Scrumptious twists on sandwiches in the Twin Cities

The Korean Cowboy from Hello Pizza.
The Korean Cowboy from Hello Pizza.
EU Photography

I've always been a soft sciences person. Anthropology, linguistics, and history fit comfortably in my wheelhouse, whereas chemistry and physics are forced to wedge themselves in the remaining awkward spaces. In order to graduate from college, I had to take a human physiology class that my advisor claimed was "designed for the humanities-minded," which sounded great but had a twice-a-week 8 a.m. lab — not so great. As it turned out, my lab partner and I were the only non-nursing majors in the class. Without fail in every class experiment, we'd be the ones with the data that didn't quite add up, or the test tube of urine that spilled, or the laptop that froze right as we were about to save our work. One particularly sad lab required us to anesthetize frogs, observe their blood flow patterns, and then plop them in a water bath to revive them. We watched as each group baptized their frogs, bringing them immediately and miraculously back to life. After about 10 minutes of staring at ours, floating listlessly in the top of the bucket, the professor came over and gave it a poke. "Yep, that is one dead frog," he said, wholly unsurprised that our specimen was the only casualty.

After every scientific failure, we consoled ourselves with a breakfast sandwich from the student union cafe. They weren't particularly fancy — just a good, craggy toasted English muffin; a runny, over-easy egg; and a thin, sage-scented sausage patty. As the semester progressed, the motivation of knowing that a breakfast sandwich was just one class period away was how I ultimately managed to pass the course. Sandwiches were, are, and always will be the thing that gets me out of bed in the morning, and often what powers me throughout the day. Even when a menu offers steak au poivre, lamb chops with mint, or spice-rubbed pork loin, I find myself imagining ways these dishes could be reincarnated between two slices of bread. Thankfully there are some newcomers to our local restaurant scene that are similarly sandwich-minded, and they're putting a delicious twist on what it means to live hand to mouth.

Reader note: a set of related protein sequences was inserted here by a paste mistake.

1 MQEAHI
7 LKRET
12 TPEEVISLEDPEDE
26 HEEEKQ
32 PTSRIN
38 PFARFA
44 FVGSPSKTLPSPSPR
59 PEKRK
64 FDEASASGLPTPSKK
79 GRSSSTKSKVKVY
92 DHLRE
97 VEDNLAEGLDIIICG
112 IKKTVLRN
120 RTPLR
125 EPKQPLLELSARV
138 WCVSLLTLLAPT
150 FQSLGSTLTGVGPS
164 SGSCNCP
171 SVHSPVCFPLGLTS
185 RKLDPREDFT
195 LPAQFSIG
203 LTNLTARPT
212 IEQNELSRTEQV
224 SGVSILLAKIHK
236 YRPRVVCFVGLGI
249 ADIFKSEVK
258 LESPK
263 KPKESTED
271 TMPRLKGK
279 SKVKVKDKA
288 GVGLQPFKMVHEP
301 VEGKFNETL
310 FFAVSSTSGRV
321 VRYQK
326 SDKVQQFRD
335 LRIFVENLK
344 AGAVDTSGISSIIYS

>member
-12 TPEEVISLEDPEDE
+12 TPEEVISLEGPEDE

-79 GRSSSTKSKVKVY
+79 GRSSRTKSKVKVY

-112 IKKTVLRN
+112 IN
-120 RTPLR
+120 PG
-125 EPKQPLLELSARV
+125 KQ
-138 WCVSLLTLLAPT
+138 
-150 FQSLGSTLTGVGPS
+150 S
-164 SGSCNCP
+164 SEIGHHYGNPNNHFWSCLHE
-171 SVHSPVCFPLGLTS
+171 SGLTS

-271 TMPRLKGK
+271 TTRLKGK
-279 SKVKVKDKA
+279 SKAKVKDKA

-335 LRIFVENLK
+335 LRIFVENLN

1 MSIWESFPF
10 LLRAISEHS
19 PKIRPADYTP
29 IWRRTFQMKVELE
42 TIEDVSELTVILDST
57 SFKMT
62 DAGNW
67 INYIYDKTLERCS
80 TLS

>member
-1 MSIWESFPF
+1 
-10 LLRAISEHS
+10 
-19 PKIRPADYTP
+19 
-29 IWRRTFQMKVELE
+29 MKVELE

Connecticut-style Lobster Roll at Smack Shack, 603 Washington Ave. N., Minneapolis, 612.259.7288;

When you think of a lobster roll one way your whole life, it's very difficult to become a convert to anything other than the classic New England style. And even though Smack Shack's chilled lobster salad sandwich — with scant mayo, loads of licorice-y tarragon, and itty bits of fresh cucumber on slightly sweet, butter-toasted milk bread — is the one that gets all the national attention, we were shocked to find there is another, arguably more purely lobster-y version with roots in the Constitution State. The Connecticut-style roll is served warm on a split-top, almost hot dog-like bun with generous chunks of lobster meat tossed in drawn butter, bright lemon juice, and scattered with chopped chives, unmasking and highlighting the sweetness of the meat and intensifying its richness.

Fried Tomato BLT at Moral Omnivore, roaming, Nicollet Mall, 612.532.2084;

It takes moxie to believe you can improve upon a sandwich as iconic and perfect as a BLT. Many have tried by adding avocado (a fine effort), smoked salmon (with mixed results), or subbing in flavored mayos for the usual stuff (almost always a bad idea). But one new food truck that seeks to serve "ethical eats" has found a pretty amazing way to set its bacon, lettuce, and tomato sandwich apart from the rest: fry the tomato. Thick bacon goes on the bottom of a sturdy bun, dark greens dressed with lemon and chipotle pepper replace dull Romaine, and instead of putting the mayo right on the bun, Moral Omnivore tosses it into a cabbage slaw. Crispy golden-fried red tomatoes are the crowning component, but they don't outshine the bacon, because the B should still come first in a BLT.